12 Aug 2022

Fort Dunree's Artlink hosts first international seminar on ‘art, war, peace & memory’

Fort Dunree's Artlink hosts first international seminar on ‘art, war, peace & memory’

Artlink Fort Dunree is encouraging members of the public to attend its first ever international seminar exploring the links between art, war, peace and memory – ‘Volver de la Guerra / Returning from War’ – which takes place at the art collective’s stunning Donegal location from 3-6pm on Thursday, May 26. 

The free seminar will be hosted by Adriana Valderrama López – a former Director of the Museo Casa de la Memoria (a museum in Medellin, Colombia, dedicated to the memories & victims of armed conflict) – and will see a range of leading international academics, artists and psychologists explore the artistic and material representation of war and peace in Ireland, Colombia & Germany.

It will also focus on the theme of ‘memories’ of conflicts from around the world and the wide-ranging possibilities of art as a social catalyst or vehicle for change. 

Adriana, who is a psychologist currently undertaking a PhD in Heritage & Museum Studies at Ulster University, was also the curator of Artlink’s latest exhibition in April/May 2022 showcasing a significant body of new work by Colombian artist Mario Vélez depicting his country’s 60-year-old conflict – including paintings, drawings, sculptures and videos. 

Adriana said: “I’m delighted to have the opportunity to host this important international seminar exploring the links between art, war, peace and memory – and the different possibilities of discussion and representation that each of the spaces that are currently part of the cultural life of Fort Dunree can offer to the local community. 

“I’m also excited that the seminar will include panellists with the international calibre of Alena Kunkel (an expert in Forensic Psychiatry from Germany), Dr Garrett Carr, Senior Lecturer at Queens University Belfast (& author of BBC Radio 4’s ‘Book of the Week’- The Rule of the Land: Walking Ireland’s Border) and Judith McCarthy, Curator of Donegal County Museum (a Trinity College Dublin graduate who has recently completed a five-year-term as a member of the Board of the National Museum of Ireland).    

"Art and war have a complex relationship, the two are opposite: art is creative, war is destructive. Art can enable us to remember violence, recording the experience of people who may be forgotten by the historical record, and to rewrite the history of war, but it can also facilitate the forgetting of violence by censorship.

"Thus, war inspires art, but art can also be looted in wartime or destroyed by war.  

“Art also offers a means to expand our understanding of the nature and character of war through the application of different lens, and, crucially, a means to understand society’s changing attitudes to war and peace.

"Thus, after a war, art can enable people to recover. It is no wonder then that as long as humanity has fought wars and sought peace, artists have responded in as varied and diverse ways as the wars that provoked them.”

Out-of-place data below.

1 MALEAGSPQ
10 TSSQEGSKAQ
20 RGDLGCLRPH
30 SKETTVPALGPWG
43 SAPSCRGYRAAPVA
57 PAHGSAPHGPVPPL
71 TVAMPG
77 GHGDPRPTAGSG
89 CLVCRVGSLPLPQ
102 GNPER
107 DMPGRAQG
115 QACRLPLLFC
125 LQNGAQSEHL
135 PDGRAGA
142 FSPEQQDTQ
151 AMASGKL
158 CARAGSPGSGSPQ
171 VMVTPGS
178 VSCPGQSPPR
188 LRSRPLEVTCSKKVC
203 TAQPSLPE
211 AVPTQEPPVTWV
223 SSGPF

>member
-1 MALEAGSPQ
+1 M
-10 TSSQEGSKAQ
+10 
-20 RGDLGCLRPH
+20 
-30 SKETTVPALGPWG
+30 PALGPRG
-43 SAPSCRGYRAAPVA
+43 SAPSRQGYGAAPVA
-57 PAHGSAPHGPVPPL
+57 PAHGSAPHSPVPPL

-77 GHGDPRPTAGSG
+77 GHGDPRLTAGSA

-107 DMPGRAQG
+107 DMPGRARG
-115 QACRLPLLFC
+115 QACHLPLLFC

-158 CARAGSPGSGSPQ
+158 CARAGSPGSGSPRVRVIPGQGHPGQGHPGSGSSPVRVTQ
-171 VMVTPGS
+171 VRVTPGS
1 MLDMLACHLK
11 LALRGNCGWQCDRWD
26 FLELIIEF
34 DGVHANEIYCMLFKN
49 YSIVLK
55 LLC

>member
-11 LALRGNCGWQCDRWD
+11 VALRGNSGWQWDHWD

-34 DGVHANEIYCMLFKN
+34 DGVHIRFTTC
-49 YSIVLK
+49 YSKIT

Adriana added: “Our international seminar will therefore reflect on the relationship between art, war, peace and memory. The panel will discuss the possibilities of art as a tool or medium that can complement peace-building processes through the representation of conflict to encourage community dialogue, the elaboration of the past and the thinking of a new collective future.  

“Starting from Mario Vélez’s exhibition ‘Archaeology of Colour: Returning from War’, we will consider the possibilities that a constant dialogue between Fort Dunree Military Museum and Artlink can offer to the region and the world, and in this case, especially to societies in transition such as Colombia and Northern Ireland.  

“For societies in transition that have lived through prolonged periods of violence such as Colombia and Northern Ireland and are now facing the challenges of peacebuilding, the questions about the role of museums, archives, memorials, cultural heritage and their contemporary representation through art are of great interest.

"The panellists will therefore also discuss the importance of art in facilitating processes of memory and the influence it can have on the way a society moves forward from reflection and understanding of violence, trauma and loss, and also the relevance of art in the construction of collective and subjective narratives around these traumatic or complex events with a view to redress.

“Indeed, I firmly believe that our upcoming seminar will provide a fascinating and illuminating insight into the links between art, war, peace and memory that will not only resonate with the local community but also people throughout Ireland and beyond.” 

Artlink Project Co-ordinator Rebecca Strain said: "Through our programme of activities Artlink endeavours to create opportunities for Irish and international visual artists that increases public knowledge and appreciation of contemporary art.

"We want to build national and international connections for the arts in the North West of Ireland and to make Fort Dunree a focal point of artistic interest along the Wild Atlantic Way.

"We are delighted to have made this connection with Colombia through Adriana by which we are exploring both Colombian and Irish heritage and how art can be a catalyst for peace-making." 

The free international seminar ‘Volver de la Guerra / Returning from War’ will take place from 3-6pm on Thursday, May 26 at Artlink Fort Dunree – with everyone welcome and refreshments provided. Booking for the seminar is via Eventbrite

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